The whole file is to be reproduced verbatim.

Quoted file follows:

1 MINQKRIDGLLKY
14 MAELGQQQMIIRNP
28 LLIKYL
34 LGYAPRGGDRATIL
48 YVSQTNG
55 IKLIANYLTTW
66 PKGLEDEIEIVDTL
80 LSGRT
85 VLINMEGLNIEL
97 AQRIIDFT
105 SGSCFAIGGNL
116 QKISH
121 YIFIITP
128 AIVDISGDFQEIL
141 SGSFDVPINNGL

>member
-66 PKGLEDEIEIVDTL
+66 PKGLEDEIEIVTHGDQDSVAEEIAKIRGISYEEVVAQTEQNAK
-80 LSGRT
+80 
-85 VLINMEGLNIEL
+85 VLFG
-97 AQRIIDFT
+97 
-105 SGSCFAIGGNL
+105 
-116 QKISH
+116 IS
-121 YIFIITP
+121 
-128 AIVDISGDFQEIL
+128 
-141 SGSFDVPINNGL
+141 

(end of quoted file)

1 MINQKRIDGLLKY
14 MAELGQQQMIIRNP
28 LLIKYL
34 LGYAPRGGDRATIL
48 YVSQTNG
55 IKLIANYLTTW
66 PKGLEDEIEIVDTL
80 LSGRT
85 VLINMEGLNIEL
97 AQRIIDFT
105 SGSCFAIGGNL
116 QKISH
121 YIFIITP
128 AIVDISGDFQEIL
141 SGSFDVPINNGL

>member
-66 PKGLEDEIEIVDTL
+66 PKGLEDEIEIVTHGDQDSVAEEIAKIRGISYEEVVAQTEQNAK
-80 LSGRT
+80 
-85 VLINMEGLNIEL
+85 VLFG
-97 AQRIIDFT
+97 
-105 SGSCFAIGGNL
+105 
-116 QKISH
+116 IS
-121 YIFIITP
+121 
-128 AIVDISGDFQEIL
+128 
-141 SGSFDVPINNGL
+141 